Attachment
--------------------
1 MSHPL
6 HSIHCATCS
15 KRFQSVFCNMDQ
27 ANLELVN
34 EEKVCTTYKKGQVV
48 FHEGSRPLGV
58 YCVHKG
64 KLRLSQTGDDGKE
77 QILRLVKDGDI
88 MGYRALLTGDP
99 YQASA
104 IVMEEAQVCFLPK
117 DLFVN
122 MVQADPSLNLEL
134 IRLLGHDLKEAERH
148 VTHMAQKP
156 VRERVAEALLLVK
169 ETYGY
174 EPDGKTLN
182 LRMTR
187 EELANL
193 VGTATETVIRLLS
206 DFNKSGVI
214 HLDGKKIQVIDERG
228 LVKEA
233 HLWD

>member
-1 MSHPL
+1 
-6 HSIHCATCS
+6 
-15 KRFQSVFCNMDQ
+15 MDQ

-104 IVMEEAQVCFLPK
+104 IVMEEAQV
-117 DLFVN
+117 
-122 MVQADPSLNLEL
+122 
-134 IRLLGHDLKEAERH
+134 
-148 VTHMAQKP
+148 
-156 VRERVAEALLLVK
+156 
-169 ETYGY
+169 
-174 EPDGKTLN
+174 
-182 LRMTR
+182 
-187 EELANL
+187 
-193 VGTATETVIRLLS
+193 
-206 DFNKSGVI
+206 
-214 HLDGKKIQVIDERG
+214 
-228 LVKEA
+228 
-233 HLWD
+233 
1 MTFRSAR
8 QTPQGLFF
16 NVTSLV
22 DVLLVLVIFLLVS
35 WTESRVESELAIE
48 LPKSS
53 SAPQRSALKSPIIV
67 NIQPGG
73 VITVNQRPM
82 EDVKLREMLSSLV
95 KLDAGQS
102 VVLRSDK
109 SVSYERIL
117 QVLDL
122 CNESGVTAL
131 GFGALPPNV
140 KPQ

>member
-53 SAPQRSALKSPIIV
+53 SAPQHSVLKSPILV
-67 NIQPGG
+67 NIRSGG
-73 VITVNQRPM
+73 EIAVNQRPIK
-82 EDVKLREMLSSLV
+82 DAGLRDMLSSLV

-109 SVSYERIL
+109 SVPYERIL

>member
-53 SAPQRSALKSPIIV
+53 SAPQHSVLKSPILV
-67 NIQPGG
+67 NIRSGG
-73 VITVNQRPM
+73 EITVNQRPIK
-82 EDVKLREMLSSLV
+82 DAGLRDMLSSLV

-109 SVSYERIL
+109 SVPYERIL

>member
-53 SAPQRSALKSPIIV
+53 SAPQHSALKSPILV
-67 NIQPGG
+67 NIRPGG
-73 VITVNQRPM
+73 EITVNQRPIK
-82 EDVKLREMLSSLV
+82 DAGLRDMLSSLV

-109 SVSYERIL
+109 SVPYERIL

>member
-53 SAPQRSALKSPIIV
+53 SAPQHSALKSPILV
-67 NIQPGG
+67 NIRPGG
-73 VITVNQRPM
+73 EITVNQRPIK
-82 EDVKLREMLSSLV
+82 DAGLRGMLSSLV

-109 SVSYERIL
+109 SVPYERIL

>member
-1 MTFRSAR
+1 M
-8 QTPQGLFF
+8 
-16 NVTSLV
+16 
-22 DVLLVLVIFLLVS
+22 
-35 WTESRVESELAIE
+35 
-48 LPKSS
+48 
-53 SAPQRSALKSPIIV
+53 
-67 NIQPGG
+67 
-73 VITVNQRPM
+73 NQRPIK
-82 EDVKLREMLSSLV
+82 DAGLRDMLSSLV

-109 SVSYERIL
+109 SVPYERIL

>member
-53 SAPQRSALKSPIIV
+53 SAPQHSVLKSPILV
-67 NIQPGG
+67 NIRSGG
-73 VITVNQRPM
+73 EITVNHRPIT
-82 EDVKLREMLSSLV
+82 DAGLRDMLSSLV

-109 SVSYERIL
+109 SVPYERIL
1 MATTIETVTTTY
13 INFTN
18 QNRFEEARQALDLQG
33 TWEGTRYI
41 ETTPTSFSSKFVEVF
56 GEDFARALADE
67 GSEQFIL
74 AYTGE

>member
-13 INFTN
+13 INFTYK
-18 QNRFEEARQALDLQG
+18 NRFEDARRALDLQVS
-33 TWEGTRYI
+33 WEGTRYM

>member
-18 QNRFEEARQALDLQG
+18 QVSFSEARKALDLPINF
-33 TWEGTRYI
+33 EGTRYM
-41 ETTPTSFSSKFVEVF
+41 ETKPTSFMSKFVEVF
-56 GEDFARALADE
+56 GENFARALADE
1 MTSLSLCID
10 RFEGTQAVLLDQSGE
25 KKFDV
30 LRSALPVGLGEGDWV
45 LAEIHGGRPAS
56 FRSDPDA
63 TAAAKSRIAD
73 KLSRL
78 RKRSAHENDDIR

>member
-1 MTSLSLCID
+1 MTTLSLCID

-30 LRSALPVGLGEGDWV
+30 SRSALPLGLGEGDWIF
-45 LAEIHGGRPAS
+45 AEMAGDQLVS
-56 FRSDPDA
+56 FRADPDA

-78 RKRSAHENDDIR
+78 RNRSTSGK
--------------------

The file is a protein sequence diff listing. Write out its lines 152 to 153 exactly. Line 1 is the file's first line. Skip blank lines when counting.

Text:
+67 NIRSGG
-73 VITVNQRPM